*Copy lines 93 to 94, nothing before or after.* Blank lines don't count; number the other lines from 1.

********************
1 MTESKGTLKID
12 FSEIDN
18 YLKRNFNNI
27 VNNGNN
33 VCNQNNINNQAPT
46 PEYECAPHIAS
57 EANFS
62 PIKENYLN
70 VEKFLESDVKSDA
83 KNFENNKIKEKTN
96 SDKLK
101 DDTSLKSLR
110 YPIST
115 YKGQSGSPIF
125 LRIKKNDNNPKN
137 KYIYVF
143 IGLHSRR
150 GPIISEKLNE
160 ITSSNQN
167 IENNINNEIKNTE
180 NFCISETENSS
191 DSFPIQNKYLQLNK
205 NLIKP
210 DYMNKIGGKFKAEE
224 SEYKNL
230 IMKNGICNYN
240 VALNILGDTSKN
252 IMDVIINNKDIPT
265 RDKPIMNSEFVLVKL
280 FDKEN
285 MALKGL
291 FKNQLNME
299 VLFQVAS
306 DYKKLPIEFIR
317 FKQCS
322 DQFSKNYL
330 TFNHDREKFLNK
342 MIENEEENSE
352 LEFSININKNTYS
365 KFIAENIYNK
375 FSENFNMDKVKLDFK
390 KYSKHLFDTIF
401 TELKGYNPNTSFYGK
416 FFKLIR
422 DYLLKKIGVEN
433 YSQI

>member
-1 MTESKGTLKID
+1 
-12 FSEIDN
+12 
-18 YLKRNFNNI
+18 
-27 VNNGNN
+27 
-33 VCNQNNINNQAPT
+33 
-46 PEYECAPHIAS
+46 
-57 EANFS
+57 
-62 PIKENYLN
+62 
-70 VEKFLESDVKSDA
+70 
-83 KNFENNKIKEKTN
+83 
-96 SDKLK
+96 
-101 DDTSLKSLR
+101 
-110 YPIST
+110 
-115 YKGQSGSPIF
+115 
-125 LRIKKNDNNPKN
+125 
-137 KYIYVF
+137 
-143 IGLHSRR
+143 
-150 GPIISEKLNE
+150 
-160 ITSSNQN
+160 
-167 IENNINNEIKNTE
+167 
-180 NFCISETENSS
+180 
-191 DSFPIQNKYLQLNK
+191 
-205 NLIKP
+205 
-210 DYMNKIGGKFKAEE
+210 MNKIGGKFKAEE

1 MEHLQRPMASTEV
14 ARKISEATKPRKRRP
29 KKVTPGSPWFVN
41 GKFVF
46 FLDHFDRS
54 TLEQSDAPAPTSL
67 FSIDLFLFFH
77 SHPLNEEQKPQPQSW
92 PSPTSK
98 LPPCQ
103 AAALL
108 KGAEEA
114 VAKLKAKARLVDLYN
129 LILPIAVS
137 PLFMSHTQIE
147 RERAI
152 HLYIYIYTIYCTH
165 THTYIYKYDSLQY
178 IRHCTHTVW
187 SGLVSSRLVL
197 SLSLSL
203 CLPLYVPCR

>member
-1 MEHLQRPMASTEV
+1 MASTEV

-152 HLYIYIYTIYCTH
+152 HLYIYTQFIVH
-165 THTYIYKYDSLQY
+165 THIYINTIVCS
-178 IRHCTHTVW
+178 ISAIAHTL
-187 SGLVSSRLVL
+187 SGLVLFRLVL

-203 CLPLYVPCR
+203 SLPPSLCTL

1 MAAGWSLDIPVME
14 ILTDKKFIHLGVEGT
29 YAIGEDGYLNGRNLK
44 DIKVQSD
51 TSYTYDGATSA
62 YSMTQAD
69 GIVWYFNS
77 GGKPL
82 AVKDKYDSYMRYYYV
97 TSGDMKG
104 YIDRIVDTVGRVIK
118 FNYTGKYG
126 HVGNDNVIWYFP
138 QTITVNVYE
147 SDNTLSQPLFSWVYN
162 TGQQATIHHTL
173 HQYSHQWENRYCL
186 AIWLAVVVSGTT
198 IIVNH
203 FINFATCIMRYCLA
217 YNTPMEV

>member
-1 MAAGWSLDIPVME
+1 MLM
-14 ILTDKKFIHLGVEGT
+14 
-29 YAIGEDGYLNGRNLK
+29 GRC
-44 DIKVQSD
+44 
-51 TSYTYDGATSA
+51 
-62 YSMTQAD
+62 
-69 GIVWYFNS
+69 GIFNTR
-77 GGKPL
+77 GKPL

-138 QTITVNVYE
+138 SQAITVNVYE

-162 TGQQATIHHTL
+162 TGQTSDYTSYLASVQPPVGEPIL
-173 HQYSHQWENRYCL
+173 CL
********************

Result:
+205 
-210 DYMNKIGGKFKAEE